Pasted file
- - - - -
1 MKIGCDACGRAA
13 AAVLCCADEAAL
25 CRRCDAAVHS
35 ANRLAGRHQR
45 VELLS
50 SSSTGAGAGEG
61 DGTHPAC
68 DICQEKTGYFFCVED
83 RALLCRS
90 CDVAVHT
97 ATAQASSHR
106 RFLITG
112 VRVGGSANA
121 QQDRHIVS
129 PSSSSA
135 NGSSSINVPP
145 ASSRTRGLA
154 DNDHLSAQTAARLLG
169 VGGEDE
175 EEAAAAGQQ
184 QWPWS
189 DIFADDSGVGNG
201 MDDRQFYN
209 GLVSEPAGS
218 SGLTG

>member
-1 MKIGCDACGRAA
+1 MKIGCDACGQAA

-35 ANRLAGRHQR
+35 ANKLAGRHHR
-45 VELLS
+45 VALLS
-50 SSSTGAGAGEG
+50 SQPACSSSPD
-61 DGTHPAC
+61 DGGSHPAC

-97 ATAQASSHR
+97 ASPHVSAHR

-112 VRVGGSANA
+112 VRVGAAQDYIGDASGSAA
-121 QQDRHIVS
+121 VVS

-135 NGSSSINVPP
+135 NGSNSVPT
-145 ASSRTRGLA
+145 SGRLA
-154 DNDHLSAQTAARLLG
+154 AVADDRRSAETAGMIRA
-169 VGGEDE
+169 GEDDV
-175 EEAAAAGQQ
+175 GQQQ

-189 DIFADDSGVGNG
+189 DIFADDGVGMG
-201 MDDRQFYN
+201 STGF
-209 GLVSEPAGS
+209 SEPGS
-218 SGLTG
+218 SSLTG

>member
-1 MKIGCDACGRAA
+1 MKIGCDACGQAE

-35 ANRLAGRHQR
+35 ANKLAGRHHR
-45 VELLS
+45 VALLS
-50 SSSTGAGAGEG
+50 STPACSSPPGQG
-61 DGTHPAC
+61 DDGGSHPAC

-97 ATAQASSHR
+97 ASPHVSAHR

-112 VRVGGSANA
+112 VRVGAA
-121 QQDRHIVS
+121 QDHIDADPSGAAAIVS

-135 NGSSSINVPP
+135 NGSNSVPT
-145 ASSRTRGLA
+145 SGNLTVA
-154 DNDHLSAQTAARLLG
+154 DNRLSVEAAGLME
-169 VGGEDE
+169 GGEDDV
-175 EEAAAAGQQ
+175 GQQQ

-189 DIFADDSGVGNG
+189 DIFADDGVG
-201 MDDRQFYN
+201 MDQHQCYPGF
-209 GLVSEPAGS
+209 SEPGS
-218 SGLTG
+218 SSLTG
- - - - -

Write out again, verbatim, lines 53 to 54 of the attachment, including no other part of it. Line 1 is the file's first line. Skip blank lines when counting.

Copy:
-189 DIFADDSGVGNG
+189 DIFADDGVGMG